And I found a sure fire formula for increasing our pool of juvenile delinquents: have both parents abandon the child to live with an elderly aunt or grandmother; never read to the child; keep no books in the house; provide no positive strong male role model; allow the child to be truant and to freely roam the streets unsupervised until late at night; have older siblings in jail or prison; and have peers with utterly no respect for learning or civilized behavior. (I seriously doubt violent videos and rap albums are root causes of juvenile crime, the elimination of which will magically solve the problem- they are more likely the echoes, not the causes of violence.)

As a guardian ad litem for children in deprivation cases, I also see a lot of hope out there. Recently I detailed one of my high school interns to list all of the organizations in Albany dedicated to helping disadvantaged youth, everything from the Boys and Girls Clubs, to YO (Youth Opportunity), to Kids Can. I am encouraged by the large number of organizations and people with good hearts and sensible goals. We have an outstanding Juvenile Court Judge, Herbie Solomon, whom I have known since we were both hired to work at Georgia Legal Services here in 1976 by Managing Attorney (now Superior Court Judge) Willie Lockette.

Even the Department of Family and Children Services (DFCS), the dreaded welfare people, employs many caseworkers who look at their occupation as more than just a job. When I started as a child advocate in Juvenile Court, I was somewhat suspicious and skeptical of DFCS here in Albany, mostly because of a few bad experiences in prior cases. But after two years and regular exposure in and out of court to caseworkers and their tireless attorney, Paula Taylor Hanington, I have come to respect their efforts and appreciate the fact that they have accomplished a lot of good in specific cases. Even when I disagree with their proposals on specific cases, I do not question their motives.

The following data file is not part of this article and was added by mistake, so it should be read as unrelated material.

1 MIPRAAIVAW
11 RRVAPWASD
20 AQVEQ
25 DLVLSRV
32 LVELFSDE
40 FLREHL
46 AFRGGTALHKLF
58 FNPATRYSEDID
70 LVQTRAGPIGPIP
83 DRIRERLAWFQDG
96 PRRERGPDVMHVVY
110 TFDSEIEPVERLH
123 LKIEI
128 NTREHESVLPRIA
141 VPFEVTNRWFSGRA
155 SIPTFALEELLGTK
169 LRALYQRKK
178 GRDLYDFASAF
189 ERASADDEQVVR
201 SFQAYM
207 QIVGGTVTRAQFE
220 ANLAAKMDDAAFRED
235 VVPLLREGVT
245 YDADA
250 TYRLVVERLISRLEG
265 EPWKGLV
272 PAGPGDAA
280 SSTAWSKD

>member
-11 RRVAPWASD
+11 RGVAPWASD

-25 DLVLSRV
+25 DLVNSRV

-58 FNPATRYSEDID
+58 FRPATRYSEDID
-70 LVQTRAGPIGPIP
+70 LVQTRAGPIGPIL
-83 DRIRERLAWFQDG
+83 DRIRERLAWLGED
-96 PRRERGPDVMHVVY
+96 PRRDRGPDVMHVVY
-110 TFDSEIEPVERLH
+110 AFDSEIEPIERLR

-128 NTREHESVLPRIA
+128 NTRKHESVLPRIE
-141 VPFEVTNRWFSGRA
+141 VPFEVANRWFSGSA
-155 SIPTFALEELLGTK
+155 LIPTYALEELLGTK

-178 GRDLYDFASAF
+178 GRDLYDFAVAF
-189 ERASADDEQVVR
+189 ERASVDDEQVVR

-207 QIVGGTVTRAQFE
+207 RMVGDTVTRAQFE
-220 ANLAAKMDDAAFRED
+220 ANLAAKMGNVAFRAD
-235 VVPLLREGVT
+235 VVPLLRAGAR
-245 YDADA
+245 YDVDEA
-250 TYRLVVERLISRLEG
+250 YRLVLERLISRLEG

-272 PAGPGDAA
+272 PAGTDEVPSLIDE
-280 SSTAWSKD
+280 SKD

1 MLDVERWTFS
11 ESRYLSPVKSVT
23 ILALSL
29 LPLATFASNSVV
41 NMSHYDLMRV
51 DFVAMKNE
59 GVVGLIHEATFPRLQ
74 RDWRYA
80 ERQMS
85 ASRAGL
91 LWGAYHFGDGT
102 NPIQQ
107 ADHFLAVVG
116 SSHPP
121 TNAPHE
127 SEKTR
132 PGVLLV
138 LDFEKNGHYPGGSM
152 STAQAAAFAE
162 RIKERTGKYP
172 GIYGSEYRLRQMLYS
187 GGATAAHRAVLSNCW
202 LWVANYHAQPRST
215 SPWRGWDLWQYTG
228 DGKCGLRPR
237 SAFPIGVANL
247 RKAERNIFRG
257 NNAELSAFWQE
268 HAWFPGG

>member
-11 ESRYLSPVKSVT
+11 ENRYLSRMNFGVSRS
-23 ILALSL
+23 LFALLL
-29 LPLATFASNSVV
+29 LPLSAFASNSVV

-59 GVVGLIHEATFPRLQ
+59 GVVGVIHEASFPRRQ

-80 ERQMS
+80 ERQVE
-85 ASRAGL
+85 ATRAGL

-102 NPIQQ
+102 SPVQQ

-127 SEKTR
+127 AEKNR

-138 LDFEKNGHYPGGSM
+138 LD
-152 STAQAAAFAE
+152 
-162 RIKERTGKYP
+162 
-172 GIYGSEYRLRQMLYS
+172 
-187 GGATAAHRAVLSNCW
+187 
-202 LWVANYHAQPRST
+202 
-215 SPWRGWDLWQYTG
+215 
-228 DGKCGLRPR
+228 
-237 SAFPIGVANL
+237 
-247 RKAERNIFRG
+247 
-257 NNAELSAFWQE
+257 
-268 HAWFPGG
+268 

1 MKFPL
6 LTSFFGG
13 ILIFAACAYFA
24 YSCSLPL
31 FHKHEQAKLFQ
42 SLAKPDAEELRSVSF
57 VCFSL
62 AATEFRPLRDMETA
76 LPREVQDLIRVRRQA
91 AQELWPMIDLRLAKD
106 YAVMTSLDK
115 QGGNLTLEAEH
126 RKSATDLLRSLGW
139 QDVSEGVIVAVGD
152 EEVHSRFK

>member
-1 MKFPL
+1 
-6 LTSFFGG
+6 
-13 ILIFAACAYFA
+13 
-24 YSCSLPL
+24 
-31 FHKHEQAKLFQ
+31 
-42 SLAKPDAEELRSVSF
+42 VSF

The true test of our resolve to deal with juvenile crime problems in Albany will be whether or not we end up with band-aids and window dressing or whether we get our public officials (our School Board and City and County Commissions) to buckle down and look for long term solutions. There may not be a magic bullet- but we do know what causes juvenile crime, and we can act to prevent it if we are willing to pull together as a community, decide to seriously deal with the problem, and be willing to invest our efforts and money, starting with children at the earliest ages. More on solutions in later columns.


Anonymous Anonymous said...

this is true. i've seen it happen. parents not teaching their kids. it happens over and over again.

9:00 AM  
Anonymous Anonymous said...

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11:35 AM  
Anonymous Anonymous said...


I just discovered your blog today. I wonder if you would care to expand on your assertion that "many of the specific “facts” in the Herald’s reporting on particular trials were wrong, exaggerated, or taken out of context" in our series on school crime. It's been almost four months since we published the series, and we have not had anyone identify a single error in the package. If you can identify specific errors, please let us know so we can correct them.


Wayne Partridge
Assistant Managing Editor
The Albany Herald
(229) 888-9347

10:41 AM